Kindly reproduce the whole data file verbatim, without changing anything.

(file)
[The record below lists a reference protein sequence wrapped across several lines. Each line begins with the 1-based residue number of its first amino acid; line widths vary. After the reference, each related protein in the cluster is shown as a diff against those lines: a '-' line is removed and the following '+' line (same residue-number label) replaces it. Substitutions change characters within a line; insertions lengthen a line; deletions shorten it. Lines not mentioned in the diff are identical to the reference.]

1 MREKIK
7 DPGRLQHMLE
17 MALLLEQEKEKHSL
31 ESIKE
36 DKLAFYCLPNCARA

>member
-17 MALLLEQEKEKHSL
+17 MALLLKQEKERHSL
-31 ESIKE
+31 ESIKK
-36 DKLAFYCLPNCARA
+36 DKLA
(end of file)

[The record below lists a reference protein sequence wrapped across several lines. Each line begins with the 1-based residue number of its first amino acid; line widths vary. After the reference, each related protein in the cluster is shown as a diff against those lines: a '-' line is removed and the following '+' line (same residue-number label) replaces it. Substitutions change characters within a line; insertions lengthen a line; deletions shorten it. Lines not mentioned in the diff are identical to the reference.]

1 MREKIK
7 DPGRLQHMLE
17 MALLLEQEKEKHSL
31 ESIKE
36 DKLAFYCLPNCARA

>member
-17 MALLLEQEKEKHSL
+17 MALLLKQEKERHSL
-31 ESIKE
+31 ESIKK
-36 DKLAFYCLPNCARA
+36 DKLA